The yeast may be modified to regulate its metabolism, particularly aspects of its metabolism that may influence nerolidol synthesis. Some such modified yeast, methods of modification and effects of modification are described in U.S. patent applicatin Ser. No. 10/041,018, which is incorporated by reference herein. In a particular embodiment, the yeast may be modified to not produce effective squalene synthase. For example it may have a deletion of its squalene synthase gene or a modification that only allows it to produce non-functional squalene synthase.

Squalene synthase is typically produced by erg9 in yeast. In a specific embodiment, at least one ERG9 (squalene synthase) (GenBank Accession No. X59959) modification is generated by standard means in the art to create a “bottleneck” in the farnesyl pyrophosphate pathway, thereby providing increased amounts of farnesyl pyrophosphate for transformation into nerolidol. One way to partially block squalene synthase activity may achieved by employing a temperature-sensitive mutation which allows examination of impaired enzymatic activity without the adverse effect of completely blocking metabolism. Temperature-sensitive mutations weaken an enzyme's secondary structure. The resultant protein becomes especially sensitive to thermal denaturation, thereby rendering its activity temperature-sensitive. A temperature-sensitive ERG9 mutation (Karst et al., 1971) is known. A yeast strain comprising the erg9-1 temperature-sensitive mutation may be purchased from American Type Culture Collection (ATCC 64031).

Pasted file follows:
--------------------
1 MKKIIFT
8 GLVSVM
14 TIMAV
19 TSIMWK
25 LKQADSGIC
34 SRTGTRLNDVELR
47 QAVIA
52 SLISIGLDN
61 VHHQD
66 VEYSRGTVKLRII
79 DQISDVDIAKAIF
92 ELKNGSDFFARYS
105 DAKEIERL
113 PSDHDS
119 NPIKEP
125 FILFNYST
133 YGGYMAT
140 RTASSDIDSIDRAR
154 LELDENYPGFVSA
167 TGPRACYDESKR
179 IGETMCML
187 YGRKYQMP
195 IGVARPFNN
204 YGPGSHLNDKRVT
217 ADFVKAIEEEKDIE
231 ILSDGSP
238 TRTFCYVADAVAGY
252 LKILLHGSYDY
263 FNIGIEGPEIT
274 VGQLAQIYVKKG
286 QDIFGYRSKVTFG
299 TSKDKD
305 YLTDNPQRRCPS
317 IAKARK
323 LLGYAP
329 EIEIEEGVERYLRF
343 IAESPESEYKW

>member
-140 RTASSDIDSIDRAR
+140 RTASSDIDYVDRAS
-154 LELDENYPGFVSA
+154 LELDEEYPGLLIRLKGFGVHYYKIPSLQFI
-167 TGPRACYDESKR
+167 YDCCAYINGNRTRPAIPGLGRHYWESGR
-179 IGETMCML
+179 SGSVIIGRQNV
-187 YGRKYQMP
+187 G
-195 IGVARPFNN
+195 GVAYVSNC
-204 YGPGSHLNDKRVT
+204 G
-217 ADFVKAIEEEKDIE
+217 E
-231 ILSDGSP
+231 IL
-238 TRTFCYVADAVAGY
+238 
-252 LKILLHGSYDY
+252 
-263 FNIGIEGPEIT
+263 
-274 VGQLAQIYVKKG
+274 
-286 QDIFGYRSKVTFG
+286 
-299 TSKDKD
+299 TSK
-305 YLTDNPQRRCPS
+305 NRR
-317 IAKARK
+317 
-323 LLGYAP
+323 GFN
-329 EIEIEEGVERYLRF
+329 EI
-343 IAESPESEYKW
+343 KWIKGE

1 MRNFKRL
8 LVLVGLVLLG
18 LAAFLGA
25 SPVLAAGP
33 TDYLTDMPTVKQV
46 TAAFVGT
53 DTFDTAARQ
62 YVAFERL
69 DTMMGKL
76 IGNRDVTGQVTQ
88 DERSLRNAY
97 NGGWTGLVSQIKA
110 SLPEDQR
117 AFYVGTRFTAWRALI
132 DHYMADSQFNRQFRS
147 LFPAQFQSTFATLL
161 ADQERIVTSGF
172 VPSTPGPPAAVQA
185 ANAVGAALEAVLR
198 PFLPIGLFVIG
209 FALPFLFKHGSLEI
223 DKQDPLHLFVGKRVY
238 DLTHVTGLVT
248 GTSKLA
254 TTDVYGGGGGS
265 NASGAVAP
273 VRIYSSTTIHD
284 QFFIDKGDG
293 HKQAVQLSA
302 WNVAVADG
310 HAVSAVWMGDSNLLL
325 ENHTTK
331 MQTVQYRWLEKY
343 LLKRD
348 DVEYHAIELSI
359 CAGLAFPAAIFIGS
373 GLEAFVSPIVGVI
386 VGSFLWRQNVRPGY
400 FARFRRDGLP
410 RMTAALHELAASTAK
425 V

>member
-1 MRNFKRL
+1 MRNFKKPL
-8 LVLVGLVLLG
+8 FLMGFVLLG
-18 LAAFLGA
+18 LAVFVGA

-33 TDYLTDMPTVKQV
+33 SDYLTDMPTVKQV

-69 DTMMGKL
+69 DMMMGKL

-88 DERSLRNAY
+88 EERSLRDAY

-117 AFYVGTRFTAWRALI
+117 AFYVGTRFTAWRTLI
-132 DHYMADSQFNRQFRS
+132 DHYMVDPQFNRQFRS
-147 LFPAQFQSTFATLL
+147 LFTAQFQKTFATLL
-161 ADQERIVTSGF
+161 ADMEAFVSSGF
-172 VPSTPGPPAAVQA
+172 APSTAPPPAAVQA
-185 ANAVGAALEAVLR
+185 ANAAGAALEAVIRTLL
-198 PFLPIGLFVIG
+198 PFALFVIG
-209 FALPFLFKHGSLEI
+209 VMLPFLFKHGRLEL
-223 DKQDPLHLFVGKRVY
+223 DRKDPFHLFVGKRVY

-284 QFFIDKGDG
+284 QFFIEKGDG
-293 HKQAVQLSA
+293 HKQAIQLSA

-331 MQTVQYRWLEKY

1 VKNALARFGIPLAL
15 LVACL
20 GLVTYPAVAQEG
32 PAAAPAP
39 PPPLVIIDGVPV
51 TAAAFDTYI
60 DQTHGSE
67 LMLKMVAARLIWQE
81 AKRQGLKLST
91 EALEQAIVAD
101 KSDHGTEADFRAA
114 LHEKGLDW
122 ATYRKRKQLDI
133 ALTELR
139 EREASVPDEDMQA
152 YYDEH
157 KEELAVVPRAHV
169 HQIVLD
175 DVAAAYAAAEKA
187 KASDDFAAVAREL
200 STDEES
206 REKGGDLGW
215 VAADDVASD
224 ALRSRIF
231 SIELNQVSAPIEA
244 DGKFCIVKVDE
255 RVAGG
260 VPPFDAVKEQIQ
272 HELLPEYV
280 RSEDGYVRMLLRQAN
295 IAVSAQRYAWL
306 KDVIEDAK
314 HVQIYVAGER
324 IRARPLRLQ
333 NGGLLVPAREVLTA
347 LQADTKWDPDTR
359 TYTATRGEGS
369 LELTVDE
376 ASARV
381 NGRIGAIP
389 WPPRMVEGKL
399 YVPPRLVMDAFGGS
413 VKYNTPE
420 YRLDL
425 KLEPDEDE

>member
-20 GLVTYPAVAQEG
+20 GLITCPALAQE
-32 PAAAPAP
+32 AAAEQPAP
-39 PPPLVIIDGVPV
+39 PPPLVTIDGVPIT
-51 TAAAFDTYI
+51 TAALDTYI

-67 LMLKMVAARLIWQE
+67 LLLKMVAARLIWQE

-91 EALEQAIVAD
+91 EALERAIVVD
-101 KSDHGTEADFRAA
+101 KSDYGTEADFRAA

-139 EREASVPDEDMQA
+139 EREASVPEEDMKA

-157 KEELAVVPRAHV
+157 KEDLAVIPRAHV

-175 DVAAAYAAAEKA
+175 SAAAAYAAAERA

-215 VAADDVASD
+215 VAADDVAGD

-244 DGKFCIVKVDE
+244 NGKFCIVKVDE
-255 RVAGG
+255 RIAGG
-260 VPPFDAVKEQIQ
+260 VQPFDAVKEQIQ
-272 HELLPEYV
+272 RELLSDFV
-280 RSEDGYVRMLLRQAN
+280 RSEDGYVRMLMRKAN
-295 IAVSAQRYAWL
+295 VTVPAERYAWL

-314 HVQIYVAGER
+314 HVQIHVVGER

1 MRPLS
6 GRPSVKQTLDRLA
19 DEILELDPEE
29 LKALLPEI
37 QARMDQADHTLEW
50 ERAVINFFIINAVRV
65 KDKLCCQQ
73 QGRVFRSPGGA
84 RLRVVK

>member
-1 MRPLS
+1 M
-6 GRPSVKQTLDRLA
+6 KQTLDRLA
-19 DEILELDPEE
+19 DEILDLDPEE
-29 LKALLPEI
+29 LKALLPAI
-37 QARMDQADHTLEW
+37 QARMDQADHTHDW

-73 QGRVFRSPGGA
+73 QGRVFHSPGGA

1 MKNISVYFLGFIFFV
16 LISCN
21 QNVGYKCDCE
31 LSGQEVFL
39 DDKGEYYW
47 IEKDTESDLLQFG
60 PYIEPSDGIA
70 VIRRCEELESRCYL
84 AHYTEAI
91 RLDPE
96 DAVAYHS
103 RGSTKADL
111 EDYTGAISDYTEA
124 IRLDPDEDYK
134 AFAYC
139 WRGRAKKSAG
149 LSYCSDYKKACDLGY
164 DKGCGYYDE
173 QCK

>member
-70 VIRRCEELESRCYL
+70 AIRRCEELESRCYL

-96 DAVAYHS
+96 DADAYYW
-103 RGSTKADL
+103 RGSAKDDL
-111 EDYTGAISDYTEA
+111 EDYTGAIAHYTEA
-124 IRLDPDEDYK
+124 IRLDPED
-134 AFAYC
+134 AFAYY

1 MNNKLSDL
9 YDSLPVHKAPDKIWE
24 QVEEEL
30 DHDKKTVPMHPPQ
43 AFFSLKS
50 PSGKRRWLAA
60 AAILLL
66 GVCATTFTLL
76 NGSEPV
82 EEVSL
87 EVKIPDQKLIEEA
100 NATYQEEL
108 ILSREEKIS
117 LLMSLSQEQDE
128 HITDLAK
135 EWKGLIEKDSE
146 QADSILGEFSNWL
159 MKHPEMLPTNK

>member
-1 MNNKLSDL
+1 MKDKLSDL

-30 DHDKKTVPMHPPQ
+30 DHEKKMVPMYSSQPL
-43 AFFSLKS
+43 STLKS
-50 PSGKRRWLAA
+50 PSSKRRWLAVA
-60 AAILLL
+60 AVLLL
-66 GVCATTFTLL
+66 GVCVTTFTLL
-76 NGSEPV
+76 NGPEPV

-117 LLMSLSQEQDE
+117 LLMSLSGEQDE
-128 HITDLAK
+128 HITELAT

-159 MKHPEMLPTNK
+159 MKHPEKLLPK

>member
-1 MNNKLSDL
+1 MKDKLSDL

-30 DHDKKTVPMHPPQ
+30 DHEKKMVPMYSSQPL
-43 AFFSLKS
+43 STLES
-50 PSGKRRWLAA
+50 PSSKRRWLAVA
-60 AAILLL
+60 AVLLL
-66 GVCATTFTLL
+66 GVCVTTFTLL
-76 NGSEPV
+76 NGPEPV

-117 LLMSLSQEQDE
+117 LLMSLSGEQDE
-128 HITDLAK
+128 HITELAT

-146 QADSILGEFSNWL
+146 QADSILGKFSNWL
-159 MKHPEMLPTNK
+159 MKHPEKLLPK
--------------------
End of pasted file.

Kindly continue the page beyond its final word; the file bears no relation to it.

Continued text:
The yeast may also be modified to overexpress HMG CoA reductase, causing an increase in throughput to farnesyl pyrophosphate. Overexpression of HMG CoA reductase may be achieved by many methods. In one embodiment, a truncated HMG1 (3-hydroxy-3methylglutaryl CoA reductase) may be expressed using an inducable promoter such as GALL HMG CoA reductase may also be truncated in other manners.

HMG CoA reductase is a rate-limiting enzyme in early sterol biosynthesis in eukaryotic cells. Yeast have two isozymes of HMG CoA reductase, Hmg1p and Hmg2p, produced from genes on separate chromosomes (Basson et al., 1986), although the vast majority of reductase activity under normal conditions is the result of Hmg1p activity. Null mutations in both genes cause lethality, yet null mutations in either gene alone are viable although survival is reduced (Basson et al., 1987).

A skilled artisan is aware that increasing significant levels of HMG CoA reductase in a yeast cell, which is membrane-bound in most organisms, results in generation of extensive membrane structures (Profant et al., 1999) that is detrimental to diterpene and diterpene precursor biosyntheses and possibly also detrimental to nerolidol synthesis. It is also well known that there are two native S. cerevisiae HMG CoA reductases, both of which have a N-terminus transmembrane spanning domain (1.6 kb).